Once the Nov. 6 election is over, Congress will return to an unprecedented pile of work that needs to get done during a lame-duck session, retiring U.S. Sen. Jon Kyl said on Wednesday.
Already stuck in gridlock and now full of members who are locked in re-election mode, the Congress faces looming sequestration, Bush tax cuts set to expire and the debt ceiling, among other pressing issues.
"There are so many pieces of unfinished business that we can't do any of them well," said Kyl, a Republican who is in the final months of his 18-year career in the U.S. Senate. "It's really not a way to make good public policy."
• On the tax cuts, Kyl said the best thing to hope for is an extension of current policy for perhaps one year to give Congress time to overhaul the tax code.
• On sequestration - the $1.2 trillion in cuts over a seven-year period that will automatically kick in starting in January if Congress doesn't agree on a better plan - Kyl said it shouldn't be too hard to come up with $100 billion in savings needed to prevent sequestration. Sequestration would include about $500 billion in defense cuts.
Kyl was in Tucson on Wednesday to announce that he is donating materials from his 26 years in Congress to the University of Arizona library.
The collection includes official documents from his service in the U.S. House and Senate but also from the campaign trail. For instance, he'll be donating documents he used to prepare for a campaign debate.
The first part of the collection will arrive in December and include documents that already have been made public. The second part will arrive sometime in the future and feature more sensitive information.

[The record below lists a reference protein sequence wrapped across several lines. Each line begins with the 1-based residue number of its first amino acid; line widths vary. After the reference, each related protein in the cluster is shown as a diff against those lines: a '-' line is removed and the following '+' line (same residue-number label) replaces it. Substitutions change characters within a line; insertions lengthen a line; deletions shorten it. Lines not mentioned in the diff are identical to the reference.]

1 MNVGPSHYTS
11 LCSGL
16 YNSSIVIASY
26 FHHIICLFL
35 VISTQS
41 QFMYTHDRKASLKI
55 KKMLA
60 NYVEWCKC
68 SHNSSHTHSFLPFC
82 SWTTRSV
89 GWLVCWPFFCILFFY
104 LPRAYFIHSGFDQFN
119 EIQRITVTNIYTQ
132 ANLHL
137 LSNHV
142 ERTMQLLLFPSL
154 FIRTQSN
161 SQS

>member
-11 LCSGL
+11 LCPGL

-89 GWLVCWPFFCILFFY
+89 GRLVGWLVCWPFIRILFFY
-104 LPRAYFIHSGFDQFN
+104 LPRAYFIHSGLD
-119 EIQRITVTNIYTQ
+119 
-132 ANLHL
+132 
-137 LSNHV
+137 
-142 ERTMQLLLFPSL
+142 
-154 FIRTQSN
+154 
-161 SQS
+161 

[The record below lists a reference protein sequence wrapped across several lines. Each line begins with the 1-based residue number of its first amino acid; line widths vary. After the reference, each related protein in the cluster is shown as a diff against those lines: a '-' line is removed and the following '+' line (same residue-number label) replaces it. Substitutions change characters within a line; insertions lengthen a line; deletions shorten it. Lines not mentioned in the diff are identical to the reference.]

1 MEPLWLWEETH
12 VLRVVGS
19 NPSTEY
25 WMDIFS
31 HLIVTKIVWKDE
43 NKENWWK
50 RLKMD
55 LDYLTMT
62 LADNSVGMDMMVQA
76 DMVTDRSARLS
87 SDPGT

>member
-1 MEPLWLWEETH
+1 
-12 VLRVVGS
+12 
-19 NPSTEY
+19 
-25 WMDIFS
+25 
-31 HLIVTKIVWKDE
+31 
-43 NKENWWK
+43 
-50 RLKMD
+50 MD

"It's my hope that it will be useful to be people studying public policy or particular issues, such as immigration reform," Kyl said. "My records might provide some piece of the puzzle."
Kyl and his wife, who are both graduates of the UA, wanted the collection to go there in gratitude for the education they received. Kyl has both a bachelor's and a law degree from the UA.
In combing through his old documents, Kyl said he's been surprised about how much he had forgotten. Though he's winced at reading some of his early speeches and writings, and said he may have cast some votes differently knowing what he knows now, he said there's not much he would have done differently in his career.
"I really don't have very many regrets at all," Kyl said.
Kyl, 70, said he decided to retire several years ago, barring an unforeseen event. He said he'll miss the job greatly and that there's nothing about being a U.S. senator he doesn't like - even the fundraising.
"I just felt that after 26 years, it's probably enough. It's time to let somebody else take over," he said. "And if I'm ever going to get back in the private sector, I need to do it now."
Before joining Congress, Kyl was a lawyer in Phoenix. He said he plans to continue splitting time between Arizona and Washington, D.C., while working in the private sector in politics, maybe the media and academics. But he will not run again for public office.
He's backing Republican Jeff Flake over Democrat Richard Carmona in the race to replace him in the Senate. He said Flake is a conservative, while saying Carmona is not a good fit for a state that leans center-right.
Kyl said he hasn't thought much about his legacy as the 10th U.S. senator in Arizona history, but he said he hopes to be remembered as somebody who worked hard, was honest and straightforward, and advocated for good public policy for the state and nation.
During his tenure in Congress, Kyl said he learned to be less sure of himself and to reserve judgment until evaluating all aspects of an issue.
"If you don't know much about something, you can come in thinking there is no question that you are right," Kyl said. "The more you learn, the more you realize that there are a lot of different ways to look at issues. Things are complicated. … In other words, having a little humility is probably a good thing."
Contact reporter Brady McCombs at 573-4213 or email@example.com. On Twitter @BradyMcCombs.